Soccer During The Pandemic


“Soccer Ball – Tempe Sports Complex” by Nick Bastian Tempe, AZ is licensed under CC BY-ND 2.0

Simone Schwartz

I remember the precise moment I got the notification that my Spring 2020 soccer season was canceled due to COVID-19, along with all other athletes throughout the world. Sports have such an immense impact on so many lives. Whether you actively play sports or watch professional sports as entertainment, there’s no doubt that sports have had a great influence on our culture as a nation. Almost all sports-related activities had to be canceled since most require direct contact.

When stay-at-home orders and lockdowns were in place last Spring, so many student-athletes including myself had to find a way to stay fit during this unprecedented time. Whether that was practicing footwork at home, following along to a Youtube video with limited gear and materials needed, we all had to get creative. One silver lining to having to stay at home was that I was able to focus on improving skills that I would not have focused greatly on during the regular season, such as juggling or learning new turns. I utilized a variety of online tutorials to improve these skills while at home. The downside was that I wasn’t able to practice these skills with my team.

As the pandemic progressed, restrictions started to slowly ease in terms of clubs and even some school sports leagues, depending on the area. Over the summer, training camps were in session but with precautions. While we were still able to utilize our time efficiently and work on our skills, it did differ from how training camps would run before the pandemic. I went to one over the summer and we had to social distance during water breaks, coaches had to wear masks during the training, and for a significant amount of sessions, we were not able to formally play a game in teams to limit direct contact, since the camp was right in the middle of July when restrictions were starting to lessen.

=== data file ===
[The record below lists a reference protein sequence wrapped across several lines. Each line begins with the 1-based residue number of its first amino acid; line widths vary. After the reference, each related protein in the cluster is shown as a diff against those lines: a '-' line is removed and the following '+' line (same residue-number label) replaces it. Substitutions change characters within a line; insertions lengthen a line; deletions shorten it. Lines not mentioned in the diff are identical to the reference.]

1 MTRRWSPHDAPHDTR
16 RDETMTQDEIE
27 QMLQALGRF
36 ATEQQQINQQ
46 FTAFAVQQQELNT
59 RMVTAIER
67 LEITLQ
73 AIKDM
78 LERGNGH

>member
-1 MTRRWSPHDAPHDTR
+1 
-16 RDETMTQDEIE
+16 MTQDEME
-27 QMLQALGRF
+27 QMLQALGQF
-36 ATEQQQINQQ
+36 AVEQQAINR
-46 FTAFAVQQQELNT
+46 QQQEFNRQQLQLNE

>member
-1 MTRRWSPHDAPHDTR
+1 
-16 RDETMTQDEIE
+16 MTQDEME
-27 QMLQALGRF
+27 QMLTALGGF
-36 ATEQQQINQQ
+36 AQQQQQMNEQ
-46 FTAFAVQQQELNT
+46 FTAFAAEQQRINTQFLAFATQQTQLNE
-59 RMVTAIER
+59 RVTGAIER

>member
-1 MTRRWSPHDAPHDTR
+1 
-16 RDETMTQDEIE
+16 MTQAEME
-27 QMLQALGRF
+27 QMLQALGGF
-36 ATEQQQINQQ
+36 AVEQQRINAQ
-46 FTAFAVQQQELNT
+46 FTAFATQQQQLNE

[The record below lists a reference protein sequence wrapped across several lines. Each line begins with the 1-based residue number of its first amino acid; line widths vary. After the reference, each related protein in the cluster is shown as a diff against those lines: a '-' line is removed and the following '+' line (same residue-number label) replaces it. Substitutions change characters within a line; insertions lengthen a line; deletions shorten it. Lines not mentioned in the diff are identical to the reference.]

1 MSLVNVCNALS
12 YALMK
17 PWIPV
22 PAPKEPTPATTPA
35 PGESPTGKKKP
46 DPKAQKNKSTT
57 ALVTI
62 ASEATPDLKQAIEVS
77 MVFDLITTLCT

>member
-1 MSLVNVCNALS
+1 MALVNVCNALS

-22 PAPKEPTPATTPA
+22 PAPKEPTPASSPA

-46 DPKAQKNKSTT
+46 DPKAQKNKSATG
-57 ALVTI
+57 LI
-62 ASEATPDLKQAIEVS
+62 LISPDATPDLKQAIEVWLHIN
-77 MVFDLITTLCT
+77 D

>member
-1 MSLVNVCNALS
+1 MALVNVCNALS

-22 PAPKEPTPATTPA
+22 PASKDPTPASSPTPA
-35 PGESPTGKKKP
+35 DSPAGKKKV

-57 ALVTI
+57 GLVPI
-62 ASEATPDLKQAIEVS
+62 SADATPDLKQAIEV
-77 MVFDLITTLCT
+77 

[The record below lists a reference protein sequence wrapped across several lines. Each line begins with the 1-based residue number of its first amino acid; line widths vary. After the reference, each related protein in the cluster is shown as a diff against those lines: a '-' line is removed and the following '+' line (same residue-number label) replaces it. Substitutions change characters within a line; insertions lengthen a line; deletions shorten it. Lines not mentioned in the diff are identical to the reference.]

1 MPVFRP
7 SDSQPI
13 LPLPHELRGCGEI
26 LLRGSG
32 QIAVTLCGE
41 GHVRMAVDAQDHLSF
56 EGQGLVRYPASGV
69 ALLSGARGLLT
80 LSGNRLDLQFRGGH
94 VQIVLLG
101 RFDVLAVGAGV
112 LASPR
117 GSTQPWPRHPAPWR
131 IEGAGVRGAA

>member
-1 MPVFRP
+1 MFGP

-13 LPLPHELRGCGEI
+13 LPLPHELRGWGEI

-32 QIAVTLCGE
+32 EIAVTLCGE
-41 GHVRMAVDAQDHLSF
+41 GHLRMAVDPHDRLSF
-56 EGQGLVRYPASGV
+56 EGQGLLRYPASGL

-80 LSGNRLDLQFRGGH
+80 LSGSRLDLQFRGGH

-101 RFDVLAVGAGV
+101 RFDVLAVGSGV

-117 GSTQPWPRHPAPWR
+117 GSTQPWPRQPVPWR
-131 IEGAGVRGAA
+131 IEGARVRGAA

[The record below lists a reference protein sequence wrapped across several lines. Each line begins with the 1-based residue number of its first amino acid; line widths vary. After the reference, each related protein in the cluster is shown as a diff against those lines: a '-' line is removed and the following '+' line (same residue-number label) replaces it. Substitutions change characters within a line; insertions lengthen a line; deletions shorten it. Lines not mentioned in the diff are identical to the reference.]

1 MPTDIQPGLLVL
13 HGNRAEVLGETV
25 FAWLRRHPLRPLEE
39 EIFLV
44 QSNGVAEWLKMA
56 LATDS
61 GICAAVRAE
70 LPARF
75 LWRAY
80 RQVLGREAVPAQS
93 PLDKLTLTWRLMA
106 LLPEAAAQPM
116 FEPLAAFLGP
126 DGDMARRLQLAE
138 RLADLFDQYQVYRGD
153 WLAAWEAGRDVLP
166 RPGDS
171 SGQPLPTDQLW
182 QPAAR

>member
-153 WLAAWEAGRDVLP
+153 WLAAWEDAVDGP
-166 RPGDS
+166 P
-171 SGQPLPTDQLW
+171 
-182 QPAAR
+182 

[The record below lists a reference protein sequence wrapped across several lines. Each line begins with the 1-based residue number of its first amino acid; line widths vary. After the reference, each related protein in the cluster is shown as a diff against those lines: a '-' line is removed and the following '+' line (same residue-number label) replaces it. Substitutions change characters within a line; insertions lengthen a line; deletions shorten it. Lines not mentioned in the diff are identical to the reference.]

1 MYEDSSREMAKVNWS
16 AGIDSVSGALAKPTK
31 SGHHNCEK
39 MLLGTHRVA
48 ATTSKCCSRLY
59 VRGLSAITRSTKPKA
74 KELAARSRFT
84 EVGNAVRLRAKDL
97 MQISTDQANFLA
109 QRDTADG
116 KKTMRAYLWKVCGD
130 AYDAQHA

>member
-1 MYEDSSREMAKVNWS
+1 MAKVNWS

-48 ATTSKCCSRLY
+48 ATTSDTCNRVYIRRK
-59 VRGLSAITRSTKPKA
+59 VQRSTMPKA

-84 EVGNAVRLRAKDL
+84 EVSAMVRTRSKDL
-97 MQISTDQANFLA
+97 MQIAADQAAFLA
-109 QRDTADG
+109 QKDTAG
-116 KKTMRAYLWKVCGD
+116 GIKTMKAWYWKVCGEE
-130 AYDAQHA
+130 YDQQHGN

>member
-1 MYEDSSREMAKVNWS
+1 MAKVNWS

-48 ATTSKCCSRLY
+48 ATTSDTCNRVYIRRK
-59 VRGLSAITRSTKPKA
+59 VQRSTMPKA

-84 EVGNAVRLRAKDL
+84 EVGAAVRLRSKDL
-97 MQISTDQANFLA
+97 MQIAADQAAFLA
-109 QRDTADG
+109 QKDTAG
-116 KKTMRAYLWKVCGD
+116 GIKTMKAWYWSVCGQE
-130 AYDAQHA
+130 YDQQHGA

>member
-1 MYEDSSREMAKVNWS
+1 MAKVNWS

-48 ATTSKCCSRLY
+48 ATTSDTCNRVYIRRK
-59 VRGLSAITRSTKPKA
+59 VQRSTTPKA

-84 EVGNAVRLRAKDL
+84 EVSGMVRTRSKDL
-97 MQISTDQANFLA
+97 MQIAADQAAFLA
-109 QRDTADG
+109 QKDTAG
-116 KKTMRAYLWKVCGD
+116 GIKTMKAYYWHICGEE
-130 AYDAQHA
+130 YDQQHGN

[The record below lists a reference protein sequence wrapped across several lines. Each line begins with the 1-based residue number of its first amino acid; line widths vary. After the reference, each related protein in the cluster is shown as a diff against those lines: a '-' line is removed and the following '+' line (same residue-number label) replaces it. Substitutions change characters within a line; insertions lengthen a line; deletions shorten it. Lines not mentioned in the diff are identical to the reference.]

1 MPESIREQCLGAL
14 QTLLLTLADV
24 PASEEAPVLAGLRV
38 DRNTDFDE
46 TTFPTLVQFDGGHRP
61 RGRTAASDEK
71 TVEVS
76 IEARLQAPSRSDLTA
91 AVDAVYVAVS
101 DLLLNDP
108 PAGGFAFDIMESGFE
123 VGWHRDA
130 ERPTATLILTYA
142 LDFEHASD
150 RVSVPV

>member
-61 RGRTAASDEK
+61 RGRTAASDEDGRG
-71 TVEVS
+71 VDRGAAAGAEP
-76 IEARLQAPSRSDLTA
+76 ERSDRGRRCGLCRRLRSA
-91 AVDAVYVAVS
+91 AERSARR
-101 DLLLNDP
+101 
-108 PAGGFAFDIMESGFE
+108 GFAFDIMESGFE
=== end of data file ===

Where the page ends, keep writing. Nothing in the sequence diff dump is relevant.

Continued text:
Now that we are entering winter, some students may have their sports leagues in session, while others do not. In terms of soccer, PSAL for this past Fall has been canceled, so no NYC public schools have had a season this year. 

However, other public and private schools that are not in NYC have had soccer seasons, but with precautions. In addition, club soccer in many leagues throughout the state has continued. My team has had practices three times a week during the Fall to train, but there are precautions in place to ensure our safety during this time. 

Wearing masks is essential to participate as well as filling out a health check survey before arrival. Also, if a team member thinks that they have contracted covid, they must get tested and until results are confirmed, practices will be suspended out of caution.

With winter around the corner, many practices have moved indoors to prepare for the Spring season where we finally will be able to compete against other teams in our league. While masking is important, some players feel that it’s hindering their ability to play to their fullest potential. They may feel that it’s harder to run as it’s easier to run out of breath. 

Despite these difficulties, we as a team persevere since we are all in the same boat. While we may feel discouraged at times, we know that we’d rather be playing soccer with a mask than not having a season at all.